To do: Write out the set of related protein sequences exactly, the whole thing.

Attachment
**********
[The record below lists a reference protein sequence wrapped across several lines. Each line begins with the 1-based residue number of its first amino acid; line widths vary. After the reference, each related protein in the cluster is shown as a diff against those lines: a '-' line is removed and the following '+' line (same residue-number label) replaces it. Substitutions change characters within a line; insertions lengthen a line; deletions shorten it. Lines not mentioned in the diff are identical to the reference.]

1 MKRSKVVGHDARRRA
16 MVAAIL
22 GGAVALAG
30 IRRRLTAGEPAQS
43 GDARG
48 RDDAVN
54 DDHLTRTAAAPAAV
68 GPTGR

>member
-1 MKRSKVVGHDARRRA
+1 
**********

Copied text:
[The record below lists a reference protein sequence wrapped across several lines. Each line begins with the 1-based residue number of its first amino acid; line widths vary. After the reference, each related protein in the cluster is shown as a diff against those lines: a '-' line is removed and the following '+' line (same residue-number label) replaces it. Substitutions change characters within a line; insertions lengthen a line; deletions shorten it. Lines not mentioned in the diff are identical to the reference.]

1 MKRSKVVGHDARRRA
16 MVAAIL
22 GGAVALAG
30 IRRRLTAGEPAQS
43 GDARG
48 RDDAVN
54 DDHLTRTAAAPAAV
68 GPTGR

>member
-1 MKRSKVVGHDARRRA
+1 